HUGHESSo Mr. Trump yesterday takes all this heat for it, but we never heard that during the campaign, saying do you guys remember her trying to take away your freedom of speech in 2005. So that just shows kind of the double standard. But I think he's very, very frustrated.
REHMI think James wants to come in.
FALLOWSYeah, on that one there was a pro forma bill she was part of long ago that was written with acknowledge of the Supreme Court rulings defending flag burning that Justice Scalia and others have been part of, not taking away citizenship, et cetera. So I think it was the intemperateness that was part of it. And if I could just touch a couple of bases while I have the microphone here, I'll do it quickly.
FALLOWSNumber one, we mentioned earlier the role of taking in intelligence briefings. As I always point out I worked in a White House long ago for President Carter. What stays with me is how difficult this job is of making this endless succession of 51-49 calls and being able to be calm and dispassionate and, you know, restraining your impulses, and I think that's why a lot of people have been -- been concerned about the impulsiveness.
FALLOWSJust one or two other quick points. Scottie Nell Hughes mentioned the fact, you know, this is why you're losing, et cetera. It has to be remembered as part of the factual record of this election that somewhere near 2.5 million more people voted for Hillary Clinton than voted for Donald Trump. Now he is legitimately the president given the electoral college, but losing is a -- there's a larger picture going on here, too.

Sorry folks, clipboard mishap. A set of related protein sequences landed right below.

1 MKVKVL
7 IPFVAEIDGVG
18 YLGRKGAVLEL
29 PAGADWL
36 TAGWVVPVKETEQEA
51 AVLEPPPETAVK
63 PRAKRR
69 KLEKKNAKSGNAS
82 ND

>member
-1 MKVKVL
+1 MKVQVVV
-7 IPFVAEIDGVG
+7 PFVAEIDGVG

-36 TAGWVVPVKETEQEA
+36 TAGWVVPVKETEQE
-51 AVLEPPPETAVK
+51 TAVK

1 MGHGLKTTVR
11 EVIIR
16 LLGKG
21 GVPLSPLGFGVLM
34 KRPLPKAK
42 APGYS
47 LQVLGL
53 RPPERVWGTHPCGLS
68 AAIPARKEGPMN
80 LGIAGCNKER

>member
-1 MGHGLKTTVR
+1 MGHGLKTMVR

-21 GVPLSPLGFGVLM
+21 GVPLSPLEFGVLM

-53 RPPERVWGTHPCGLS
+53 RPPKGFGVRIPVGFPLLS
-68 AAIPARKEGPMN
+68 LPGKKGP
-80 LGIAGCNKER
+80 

FALLOWSI do agree with Scottie Nell Hughes that we're all in the middle of making things up here, figuring out how we're going to deal with this because if the pose in the administration is what we're hearing, there are no facts, it's all biased, then we need to reconsider what we're doing.
REHMJames Fallows, he's national correspondent for The Atlantic magazine. Scottie Nell Hughes of RightAlerts.com, she is a contributor for CNN, I want to thank you Scottie Nell for joining us this morning.
REHMShort break, we'll be right back.
REHMAnd welcome back. It's time to open the phones, welcome our listeners into the conversation. First to Patrick in Pittsburgh, Pennsylvania. You're on the air.
PATRICKHi Diane. Thanks for having me on.
PATRICKI think what you journalists -- I think what you journalists need to do, as a group, and first of all, you have to decide to do this together. But you have to assault Trump the way he assaulted you. And you do that with every day, in every medium, on every website, every Facebook, every newspaper. Print the list of Trump's lies. Every day. The little ones at the top, the big ones at the bottom and tell the public every day how this man is lying to them.
FALLOWSSo, during the campaign, I did something called the Trump time capsule series, where I record each day, something he'd done that no national nominee had ever done before. Something that was at flat odds with the fact et cetera...
FALLOWS...oh, such as I mentioned the NFL thing. But what his attack on the Kahn family, his I'm not going to accept the results of the election. The election was rigged, this is rigged, et cetera. And so I got to 152 in this series by Election Day. And I think that while this can't be the main thing the media do, I think recognizing this is something unusual, abnormal, not sort of both sides critics complained is an important part of our mission.